NASHVILLE (BP) — Educating congregations, staff and volunteers about sexual abuse, prohibiting one-on-one interactions and employing security are crucial steps in preventing sex abuse in churches, pastors of churches where predators have been arrested told Baptist Press.

“The issue of child molestation, I think it’s not a matter of if this happens in your organization, but when it happens,” John Hull, pastor of Eastside Baptist Church in Marietta, Ga., told Baptist Press Feb. 14. “And you need to do everything you can today to prevent this, to safeguard not just on Sundays, but all throughout the week.”

Eastside Baptist Church has dealt with sexual abuse by a contractor, employee or volunteer minister three times since 2000, with all cases ending in criminal convictions. The church has made widespread changes to prevent another abuse and continues to counsel victims, Hull said.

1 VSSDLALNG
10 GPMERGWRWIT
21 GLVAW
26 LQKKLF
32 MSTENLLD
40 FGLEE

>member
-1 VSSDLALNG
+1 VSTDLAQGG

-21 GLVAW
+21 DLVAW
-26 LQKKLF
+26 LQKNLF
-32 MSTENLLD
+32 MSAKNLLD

In the most recent case, former volunteer youth minister Alexander Lawrence Edwards, 28, was convicted in August 2017 of sexual battery of a child under 16, according to the Georgia Bureau of Investigations Sex Offender Registry. Edwards reportedly committed his crime in 2016 after his employment at the church ended. According to reports, he entered the residential bedroom of a child he had met during his ministry with the church, molesting the boy multiple times over several weeks while the boys’ parents slept.

“Our thing throughout this [Edwards case] was a child was harmed, and we would do all we could to see that this never happened again,” Hull said. “What happens is you’re open about it. You’re transparent about it. You’re sad about it, you’re brokenhearted about it, but you’ve still got to deal with the fact that a child was harmed.

“And we have a responsibility to make sure this never happens again,” he said, “as best we can.”

BP interviewed pastors in light of an investigative series published Feb. 10, 12 and 13 by the Houston Chronicle on sexual abuse among Southern Baptist congregations. In addition to Hull, BP contacted David Crosby, pastor emeritus of First Baptist Church of New Orleans, and Bobby Lewis, senior pastor of Grace Baptist Church in Knoxville, Tenn. Abusers connected with all three congregations were convicted of sex crimes, although not always under the leadership of the current pastors.